This Week’s Top Picks in Imperial & Global History

Sand mining boats work illegally on the Thane River near Nagla Bunder Village in Maharashtra, India, March 20, 2013. Photo by Adam Ferguson for WIRED
Sand mining boats work illegally on the Thane River near Nagla Bunder Village in Maharashtra, India, March 20, 2013. Photo by Adam Ferguson for WIRED

Marc-William Palen
History Department, University of Exeter
Follow on Twitter @MWPalen

From the global war for sand to Russia’s Scramble for Africa, here are this week’s top picks in imperial and global history. Continue reading “This Week’s Top Picks in Imperial & Global History”

This Week’s Top Picks in Imperial & Global History

British India

Marc-William Palen
History Department, University of Exeter
Follow on Twitter @MWPalen

From the perils of writing global history, to a global tale from 1623, here are this week’s top picks in imperial and global history. Continue reading “This Week’s Top Picks in Imperial & Global History”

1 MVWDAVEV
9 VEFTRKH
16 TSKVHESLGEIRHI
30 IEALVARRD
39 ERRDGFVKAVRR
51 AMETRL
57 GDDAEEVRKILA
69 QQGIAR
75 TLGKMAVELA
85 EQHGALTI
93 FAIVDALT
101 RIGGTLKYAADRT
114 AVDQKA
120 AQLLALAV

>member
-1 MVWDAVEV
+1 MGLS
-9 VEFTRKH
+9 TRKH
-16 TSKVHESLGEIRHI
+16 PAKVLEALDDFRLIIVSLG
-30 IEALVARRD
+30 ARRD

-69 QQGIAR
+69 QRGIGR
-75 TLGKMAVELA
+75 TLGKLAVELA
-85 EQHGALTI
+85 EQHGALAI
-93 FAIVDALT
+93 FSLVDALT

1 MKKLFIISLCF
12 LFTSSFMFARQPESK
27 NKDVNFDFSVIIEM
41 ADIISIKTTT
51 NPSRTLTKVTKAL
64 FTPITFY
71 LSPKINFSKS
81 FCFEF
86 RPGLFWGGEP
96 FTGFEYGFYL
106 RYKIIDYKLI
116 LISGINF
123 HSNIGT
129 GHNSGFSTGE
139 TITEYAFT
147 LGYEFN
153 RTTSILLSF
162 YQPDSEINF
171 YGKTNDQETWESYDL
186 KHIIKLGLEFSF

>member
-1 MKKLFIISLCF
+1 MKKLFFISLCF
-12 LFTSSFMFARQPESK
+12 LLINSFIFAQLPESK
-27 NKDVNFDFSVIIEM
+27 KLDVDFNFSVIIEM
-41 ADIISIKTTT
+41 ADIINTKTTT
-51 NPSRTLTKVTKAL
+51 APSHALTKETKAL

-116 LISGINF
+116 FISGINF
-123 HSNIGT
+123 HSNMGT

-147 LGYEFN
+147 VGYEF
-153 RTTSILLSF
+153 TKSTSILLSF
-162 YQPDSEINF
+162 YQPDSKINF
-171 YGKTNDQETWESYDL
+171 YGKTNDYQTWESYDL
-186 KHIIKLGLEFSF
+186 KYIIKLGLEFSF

Charlie Hebdo’s Anti-Imperialist Roots

L’Assiette au Beurre, Terre à Galons ("A place to earn stripes"), March 14, 1908.
L’Assiette au Beurre, Terre à Galons (“A place to Earn Stripes”), March 14, 1908.

Daniel Foliard
Assistant Professor, Paris Ouest-Nanterre la Défense University

In a recent interview, George Wolinski (1934-2015), one of the Charlie Hebdo cartoonists killed in the Paris terrorist attacks on January 7, 2015, had claimed his magazine’s work was the legacy of L’Assiette au Beurre, an innovative satirical weekly published in France between 1901 and 1912.[1]

Both stylistically and politically, the two periodicals, separated by more than a century, could also claim an affiliation with a long French tradition of dissent. Accordingly, although Charlie Hebdo is now known around the globe for its unmediated satire on religions, we should not overlook its position in the longer history of French anti-imperialism. Continue reading “Charlie Hebdo’s Anti-Imperialist Roots”

This Week’s Top Picks in Imperial & Global History